“They didn’t have the overhang that we eventually had in the box, but they did allow you to do all the cluster studies and it was very convenient. He originally proposed 1,000 residences in a three dimensional landscape of stacked concrete boxes, each with their own outdoor spaces and connecting “streets” above ground level. And lo and behold we built a building where everybody felt, yeah, that is like being in a house and loved it.”
The 12-storey complex is often referred to as one of the key projects in the Brutalist architecture movement, although Safdie claims its smooth concrete finish actually makes it a reaction against Brutalism. The arrangement of the boxes, garden and streets was developed using 2:1 Lego bricks, which Safdie says offered the perfect scale for cluster studies. Image courtesy of Shutterstock”I wanted Habitat to look like a highly finished sophisticated project, which is why I went to precasting and I worked very hard to get formwork that would give you really a smooth machine-like surface rather than a brutal rough surface and the boxes come together as very pure geometry,” says Safdie. “The only question about Habitat is not whether it is appreciated, it’s can we replicate it because the reaction first of all was this is wonderful but we’ll never be able to do it again.”
“Well today we’re beginning to apply this on a big scale in Singapore and China, in ways that we could not conceive of in the past,” he says. Moshe Safdie. The final interview in our series will be published later this week. Photograph by Timothy HursleyThis is particularly evident in the 30 storey stacked pyramids of the Golden Dream Bay development in Qinhuangdao, China, which combines second homes for inhabitants of nearby cities with permanent family residences. Image courtesy of Shutterstock”We bought out all the Legos in Montreal at the time, because we built many, many alternatives,” he says. “It grew out of my scholarship trip to study housing in north America, where I travelled in 1959 just before doing my thesis,” says Safdie in the movie, which was filmed at the World Architecture Festival earlier this year. “I saw everybody either living in high-rise buildings and hating it or wishing for the suburb if they could afford it and I came to the conclusion that we’ve got to reinvent the apartment building.”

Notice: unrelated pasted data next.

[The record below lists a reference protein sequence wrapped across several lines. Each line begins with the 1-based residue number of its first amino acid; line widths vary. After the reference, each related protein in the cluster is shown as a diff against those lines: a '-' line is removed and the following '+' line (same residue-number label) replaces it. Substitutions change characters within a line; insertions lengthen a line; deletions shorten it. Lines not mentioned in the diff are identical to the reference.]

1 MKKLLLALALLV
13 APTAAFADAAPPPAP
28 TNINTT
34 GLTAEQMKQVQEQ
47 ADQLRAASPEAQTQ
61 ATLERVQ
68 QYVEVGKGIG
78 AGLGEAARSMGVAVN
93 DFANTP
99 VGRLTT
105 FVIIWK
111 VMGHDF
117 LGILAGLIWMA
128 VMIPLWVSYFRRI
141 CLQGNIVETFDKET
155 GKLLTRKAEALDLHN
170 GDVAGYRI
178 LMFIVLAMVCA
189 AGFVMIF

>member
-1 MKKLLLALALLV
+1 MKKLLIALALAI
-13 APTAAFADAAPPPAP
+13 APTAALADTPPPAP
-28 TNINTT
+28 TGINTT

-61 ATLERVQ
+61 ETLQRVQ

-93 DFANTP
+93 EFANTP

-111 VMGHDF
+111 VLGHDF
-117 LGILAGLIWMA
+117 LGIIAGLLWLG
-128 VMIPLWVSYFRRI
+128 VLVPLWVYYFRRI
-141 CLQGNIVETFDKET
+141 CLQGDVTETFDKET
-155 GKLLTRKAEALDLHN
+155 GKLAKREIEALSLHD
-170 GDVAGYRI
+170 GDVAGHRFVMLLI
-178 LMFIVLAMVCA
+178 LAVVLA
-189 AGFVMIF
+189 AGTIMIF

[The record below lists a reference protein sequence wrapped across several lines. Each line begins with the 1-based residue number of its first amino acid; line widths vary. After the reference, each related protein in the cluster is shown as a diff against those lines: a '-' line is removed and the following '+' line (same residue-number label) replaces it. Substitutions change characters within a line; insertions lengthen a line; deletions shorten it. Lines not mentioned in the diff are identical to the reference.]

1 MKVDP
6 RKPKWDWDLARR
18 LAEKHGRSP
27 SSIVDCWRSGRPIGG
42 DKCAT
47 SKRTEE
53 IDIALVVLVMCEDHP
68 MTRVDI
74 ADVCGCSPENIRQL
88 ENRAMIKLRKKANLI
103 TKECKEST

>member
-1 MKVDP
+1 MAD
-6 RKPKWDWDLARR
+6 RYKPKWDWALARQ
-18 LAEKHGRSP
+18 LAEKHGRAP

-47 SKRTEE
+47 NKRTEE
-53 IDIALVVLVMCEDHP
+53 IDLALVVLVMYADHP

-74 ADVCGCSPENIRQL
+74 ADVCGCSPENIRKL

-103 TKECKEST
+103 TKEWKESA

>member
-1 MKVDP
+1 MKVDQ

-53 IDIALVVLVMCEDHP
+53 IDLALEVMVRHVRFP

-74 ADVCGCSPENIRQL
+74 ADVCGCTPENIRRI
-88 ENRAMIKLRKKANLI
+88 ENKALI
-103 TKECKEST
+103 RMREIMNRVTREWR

Image courtesy of ShutterstockHe was just 23 and working in the office of Louis Khan when a former tutor suggested he submit the design from his thesis for the 1967 World’s Fair in Montreal.

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